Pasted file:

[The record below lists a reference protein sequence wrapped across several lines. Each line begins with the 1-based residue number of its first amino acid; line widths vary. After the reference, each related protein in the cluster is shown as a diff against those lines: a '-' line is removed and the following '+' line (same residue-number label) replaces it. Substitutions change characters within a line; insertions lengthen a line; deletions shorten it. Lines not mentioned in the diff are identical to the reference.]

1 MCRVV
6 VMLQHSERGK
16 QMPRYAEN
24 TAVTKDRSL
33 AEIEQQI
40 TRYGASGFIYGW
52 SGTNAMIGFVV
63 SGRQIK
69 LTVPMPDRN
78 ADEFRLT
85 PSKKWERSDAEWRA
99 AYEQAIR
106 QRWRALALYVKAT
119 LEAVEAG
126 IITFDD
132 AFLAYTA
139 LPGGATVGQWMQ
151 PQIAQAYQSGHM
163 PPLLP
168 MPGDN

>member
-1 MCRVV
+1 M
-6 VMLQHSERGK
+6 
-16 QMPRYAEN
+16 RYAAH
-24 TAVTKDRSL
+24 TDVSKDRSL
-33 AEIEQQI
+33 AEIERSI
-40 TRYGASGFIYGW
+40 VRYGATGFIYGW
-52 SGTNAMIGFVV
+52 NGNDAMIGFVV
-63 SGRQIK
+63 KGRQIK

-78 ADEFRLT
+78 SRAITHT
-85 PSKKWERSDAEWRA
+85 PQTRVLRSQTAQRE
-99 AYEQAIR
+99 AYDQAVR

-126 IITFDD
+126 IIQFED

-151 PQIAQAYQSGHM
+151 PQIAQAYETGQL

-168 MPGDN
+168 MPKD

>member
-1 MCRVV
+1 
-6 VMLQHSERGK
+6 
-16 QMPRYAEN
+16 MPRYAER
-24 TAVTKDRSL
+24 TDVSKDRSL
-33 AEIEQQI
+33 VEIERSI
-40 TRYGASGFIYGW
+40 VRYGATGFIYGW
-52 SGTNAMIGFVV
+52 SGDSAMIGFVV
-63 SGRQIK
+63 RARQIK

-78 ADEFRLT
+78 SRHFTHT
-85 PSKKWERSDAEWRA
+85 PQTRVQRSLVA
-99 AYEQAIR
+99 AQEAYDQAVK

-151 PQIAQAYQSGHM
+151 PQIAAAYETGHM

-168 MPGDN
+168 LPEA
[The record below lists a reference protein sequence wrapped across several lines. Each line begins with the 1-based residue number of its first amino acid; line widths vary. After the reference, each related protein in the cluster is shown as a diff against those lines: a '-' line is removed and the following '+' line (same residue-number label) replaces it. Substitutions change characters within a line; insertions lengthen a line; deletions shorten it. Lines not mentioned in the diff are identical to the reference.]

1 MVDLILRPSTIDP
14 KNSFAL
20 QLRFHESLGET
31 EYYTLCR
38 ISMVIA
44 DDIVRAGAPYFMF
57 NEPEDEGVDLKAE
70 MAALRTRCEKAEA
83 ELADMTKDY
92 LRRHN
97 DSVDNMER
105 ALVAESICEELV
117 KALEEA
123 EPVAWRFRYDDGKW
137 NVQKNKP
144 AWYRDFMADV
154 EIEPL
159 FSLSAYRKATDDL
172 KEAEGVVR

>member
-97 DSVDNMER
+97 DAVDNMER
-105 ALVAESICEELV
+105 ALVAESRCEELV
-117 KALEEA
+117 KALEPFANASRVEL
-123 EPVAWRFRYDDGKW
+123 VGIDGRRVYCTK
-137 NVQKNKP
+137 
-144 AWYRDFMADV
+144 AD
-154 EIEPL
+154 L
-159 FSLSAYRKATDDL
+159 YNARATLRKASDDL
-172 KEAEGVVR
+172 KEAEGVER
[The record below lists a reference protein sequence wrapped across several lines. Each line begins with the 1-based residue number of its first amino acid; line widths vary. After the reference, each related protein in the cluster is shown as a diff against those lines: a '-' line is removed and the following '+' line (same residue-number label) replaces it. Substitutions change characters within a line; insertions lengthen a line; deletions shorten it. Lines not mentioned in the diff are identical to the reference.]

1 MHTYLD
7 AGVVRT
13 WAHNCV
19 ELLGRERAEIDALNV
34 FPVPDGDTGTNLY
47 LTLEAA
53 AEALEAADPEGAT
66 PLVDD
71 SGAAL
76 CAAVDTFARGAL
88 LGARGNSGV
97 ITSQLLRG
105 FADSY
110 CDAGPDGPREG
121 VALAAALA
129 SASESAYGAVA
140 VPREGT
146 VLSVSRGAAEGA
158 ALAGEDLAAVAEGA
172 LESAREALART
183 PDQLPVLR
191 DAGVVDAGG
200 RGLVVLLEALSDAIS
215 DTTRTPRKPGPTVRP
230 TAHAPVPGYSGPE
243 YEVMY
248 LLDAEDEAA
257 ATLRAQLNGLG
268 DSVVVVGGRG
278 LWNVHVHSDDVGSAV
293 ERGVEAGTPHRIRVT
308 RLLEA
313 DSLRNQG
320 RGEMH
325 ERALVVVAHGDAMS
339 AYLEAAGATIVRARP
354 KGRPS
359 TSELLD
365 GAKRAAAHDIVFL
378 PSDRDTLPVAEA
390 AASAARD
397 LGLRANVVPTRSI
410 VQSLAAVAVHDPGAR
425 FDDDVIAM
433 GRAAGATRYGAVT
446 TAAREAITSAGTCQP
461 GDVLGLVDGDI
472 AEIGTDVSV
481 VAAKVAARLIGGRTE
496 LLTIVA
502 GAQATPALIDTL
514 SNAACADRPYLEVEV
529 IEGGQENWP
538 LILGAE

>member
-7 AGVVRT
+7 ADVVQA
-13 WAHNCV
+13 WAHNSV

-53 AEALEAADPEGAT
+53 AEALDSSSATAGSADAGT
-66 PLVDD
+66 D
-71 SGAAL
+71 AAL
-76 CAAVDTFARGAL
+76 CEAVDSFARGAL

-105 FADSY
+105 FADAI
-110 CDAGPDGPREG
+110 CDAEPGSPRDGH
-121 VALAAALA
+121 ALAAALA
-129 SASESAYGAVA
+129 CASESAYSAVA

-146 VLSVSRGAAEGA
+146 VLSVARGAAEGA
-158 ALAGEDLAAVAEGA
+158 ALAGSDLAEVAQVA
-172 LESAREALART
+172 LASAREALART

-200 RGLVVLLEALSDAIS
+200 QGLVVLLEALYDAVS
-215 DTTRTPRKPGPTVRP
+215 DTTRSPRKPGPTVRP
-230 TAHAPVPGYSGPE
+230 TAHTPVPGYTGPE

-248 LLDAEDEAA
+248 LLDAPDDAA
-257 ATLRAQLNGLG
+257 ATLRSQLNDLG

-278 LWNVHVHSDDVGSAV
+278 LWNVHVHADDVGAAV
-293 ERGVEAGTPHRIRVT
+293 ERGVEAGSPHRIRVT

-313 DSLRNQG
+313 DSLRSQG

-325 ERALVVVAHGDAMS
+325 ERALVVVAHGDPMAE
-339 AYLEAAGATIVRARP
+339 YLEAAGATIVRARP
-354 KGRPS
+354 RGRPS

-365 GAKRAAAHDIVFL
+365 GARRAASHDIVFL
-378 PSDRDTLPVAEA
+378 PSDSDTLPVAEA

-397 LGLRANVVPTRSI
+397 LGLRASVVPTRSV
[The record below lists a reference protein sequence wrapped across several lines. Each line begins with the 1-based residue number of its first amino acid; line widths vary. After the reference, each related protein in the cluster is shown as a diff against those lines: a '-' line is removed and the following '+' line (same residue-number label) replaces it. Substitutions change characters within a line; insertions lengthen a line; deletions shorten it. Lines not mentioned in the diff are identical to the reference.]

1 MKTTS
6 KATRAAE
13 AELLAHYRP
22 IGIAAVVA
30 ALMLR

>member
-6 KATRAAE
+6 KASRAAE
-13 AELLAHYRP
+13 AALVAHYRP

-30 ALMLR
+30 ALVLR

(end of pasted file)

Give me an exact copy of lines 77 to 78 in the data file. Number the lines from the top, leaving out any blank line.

+168 LPEA
[The record below lists a reference protein sequence wrapped across several lines. Each line begins with the 1-based residue number of its first amino acid; line widths vary. After the reference, each related protein in the cluster is shown as a diff against those lines: a '-' line is removed and the following '+' line (same residue-number label) replaces it. Substitutions change characters within a line; insertions lengthen a line; deletions shorten it. Lines not mentioned in the diff are identical to the reference.]